3D printed biomimetic hand

By On Wed, February 24, 2016 · 3D Printing, News, Prosthetics, ResearchAdd Comment

There are now countless versions of 3D printed prosthetics out in the world, so many so that we come across new ones each day. Just yesterday, one solid Metal Gear Solid fan actually had his own 3D printed prosthetic made, versioned after the game. Now, two researchers of University of Washington, Zhe Xu and Emanuel Todorove, have directed their focus on the biomimetic functioning of the human hand, creating what may be the many “human” anthropomorphic robotic hand at any time made. Before constructing the robotic hand, the duo started with a laser-scanned human skeleton hand. Xu and Todorove and so 3D printed artificial bones that were versioned after the scan, that enabled them to duplicate the hard unfixed joints we have in our hands.

University of Washington 3D printed biomimetic prosthetic-hand

“We 3D print artificial bones of the laser-scanned version of a cadaver skeleton hand and connect them with artificial finger joints whose range of motion, stiffness, and dynamic behaviors are quite close to their human counterparts,” said Zhe Xu. “Our robotic hand create uniquely preassists the significant biomechanical information of the human hand on anatomical level.”

In addition to the 3D printed artificial bones, the researchers made joint ligaments, extensor, and flexor tendons for the hand with Spectra string, that is a lightweight and high-strength fiber-based gel, and replicated soft issue with laser-cut rubber sheets. The final piece introduced the biomimetic hand were the ‘muscles’ that were replicated by the cables of 10 Dynamixel servos, that are capable of replicating the carpal tunnel of the human hand.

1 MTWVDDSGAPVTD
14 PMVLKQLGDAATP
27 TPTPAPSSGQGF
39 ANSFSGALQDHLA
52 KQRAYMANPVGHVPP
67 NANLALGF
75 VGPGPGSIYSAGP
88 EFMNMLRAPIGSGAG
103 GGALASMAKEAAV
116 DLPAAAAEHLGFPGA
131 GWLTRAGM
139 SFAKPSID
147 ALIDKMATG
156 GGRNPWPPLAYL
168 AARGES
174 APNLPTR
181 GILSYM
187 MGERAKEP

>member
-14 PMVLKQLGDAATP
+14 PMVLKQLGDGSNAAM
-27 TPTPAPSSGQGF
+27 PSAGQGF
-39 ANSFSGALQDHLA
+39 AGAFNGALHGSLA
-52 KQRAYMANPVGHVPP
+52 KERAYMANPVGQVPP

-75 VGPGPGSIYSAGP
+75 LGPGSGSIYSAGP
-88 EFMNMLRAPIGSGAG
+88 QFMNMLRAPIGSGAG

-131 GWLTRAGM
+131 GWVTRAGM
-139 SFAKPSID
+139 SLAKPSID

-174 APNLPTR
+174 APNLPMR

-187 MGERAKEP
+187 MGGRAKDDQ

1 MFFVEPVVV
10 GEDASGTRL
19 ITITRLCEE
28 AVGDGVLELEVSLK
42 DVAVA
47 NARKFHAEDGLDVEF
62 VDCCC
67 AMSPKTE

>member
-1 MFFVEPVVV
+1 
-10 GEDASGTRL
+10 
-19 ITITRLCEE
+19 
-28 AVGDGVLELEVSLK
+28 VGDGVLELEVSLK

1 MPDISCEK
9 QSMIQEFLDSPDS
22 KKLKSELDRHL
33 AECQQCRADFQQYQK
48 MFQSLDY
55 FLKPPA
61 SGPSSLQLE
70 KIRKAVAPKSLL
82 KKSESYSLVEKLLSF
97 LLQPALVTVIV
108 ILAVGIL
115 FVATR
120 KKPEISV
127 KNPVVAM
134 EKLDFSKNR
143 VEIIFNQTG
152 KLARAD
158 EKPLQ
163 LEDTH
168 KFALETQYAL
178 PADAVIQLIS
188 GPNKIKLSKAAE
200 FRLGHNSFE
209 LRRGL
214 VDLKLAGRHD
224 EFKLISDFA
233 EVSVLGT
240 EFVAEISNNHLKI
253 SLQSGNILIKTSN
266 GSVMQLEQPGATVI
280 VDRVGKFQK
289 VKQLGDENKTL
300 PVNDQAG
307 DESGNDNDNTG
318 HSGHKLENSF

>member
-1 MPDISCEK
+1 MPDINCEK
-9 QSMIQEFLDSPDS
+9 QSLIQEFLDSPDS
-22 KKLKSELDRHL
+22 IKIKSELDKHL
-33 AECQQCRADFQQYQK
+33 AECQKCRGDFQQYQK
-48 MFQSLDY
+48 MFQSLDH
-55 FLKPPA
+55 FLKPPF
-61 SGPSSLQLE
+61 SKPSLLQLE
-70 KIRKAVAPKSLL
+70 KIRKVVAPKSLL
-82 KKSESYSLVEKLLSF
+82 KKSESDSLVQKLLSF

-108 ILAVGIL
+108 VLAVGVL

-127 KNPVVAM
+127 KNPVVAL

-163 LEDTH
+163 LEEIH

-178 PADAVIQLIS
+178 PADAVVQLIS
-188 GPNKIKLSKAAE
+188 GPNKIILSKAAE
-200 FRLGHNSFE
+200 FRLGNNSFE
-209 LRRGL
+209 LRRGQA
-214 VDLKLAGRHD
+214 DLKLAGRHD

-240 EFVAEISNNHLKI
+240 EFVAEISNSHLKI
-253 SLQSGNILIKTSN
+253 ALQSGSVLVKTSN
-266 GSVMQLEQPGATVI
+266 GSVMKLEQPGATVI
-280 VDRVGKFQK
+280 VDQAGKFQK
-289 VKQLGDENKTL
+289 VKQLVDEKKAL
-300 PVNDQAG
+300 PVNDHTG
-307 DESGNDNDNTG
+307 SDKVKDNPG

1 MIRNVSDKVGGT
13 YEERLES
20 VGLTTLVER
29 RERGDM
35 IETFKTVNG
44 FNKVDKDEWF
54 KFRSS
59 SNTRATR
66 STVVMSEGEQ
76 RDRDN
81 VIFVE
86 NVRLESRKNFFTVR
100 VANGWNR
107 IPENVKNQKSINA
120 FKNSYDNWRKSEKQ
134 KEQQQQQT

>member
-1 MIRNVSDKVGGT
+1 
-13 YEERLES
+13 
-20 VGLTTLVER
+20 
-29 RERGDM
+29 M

University of Washington 3D printed biomimetic prosthetic-hand parts

What’s awe-inspiring of this anthropomorphic robotic hand is not only that it’s created like an actual human hand, but it operates as one as well. This exact biomechanical function has much additional to do with the high end construction of the hand, that is based upon the 3D printed artificial bones, additional so the any type of programming. But the hand is regulated by the researchers through telemanipulation, that allows for them to control the robotic hand with their own hand movements, they in addition feel as if the robotic hand research can soon be utilized in limb regeneration research. The researchers feel that their biomimetic hand may be utilized as 3D scaffolding for biocompatible materials, that may assist the human brain to advantageous control prosthetics in the near next.

University of Washington 3D printed biomimetic prosthetic-hand moving

“All of the these promising technologies need suitable scaffolds for the growth of grafted cells,” introduced Xu. “We are going to collaborate with researchers of biology and tissue engineering to additional explore its future to assist as a bio-fabricated device/scaffold in the emerging fields of neuroprosthetics and limb regeneration.”

The full research report, that is entitled “Design of a Highly Biomimetic Anthropomorphic Robotic Hand Towards Artificial Limb Regeneration”, can be presented at ICRA in Stockhold, Sweden, this coming May.

Tyler Koslow

About The Author

Tyler Koslow is a Brooklyn-based writer for 3D Printing Industry, and has in addition generated content for publications and companies such as Dell, Brooklyn Magazine, and Equity Arcade. His content is focutilized on a wide range of topics which include tech, gaming, and music . Tyler is in addition a habitual instrument player, a writer of fiction, and generally all around fun haver. Tyler got a Bachelor’s degree studying English-Creative Writing at the University of Central Florida in 2008.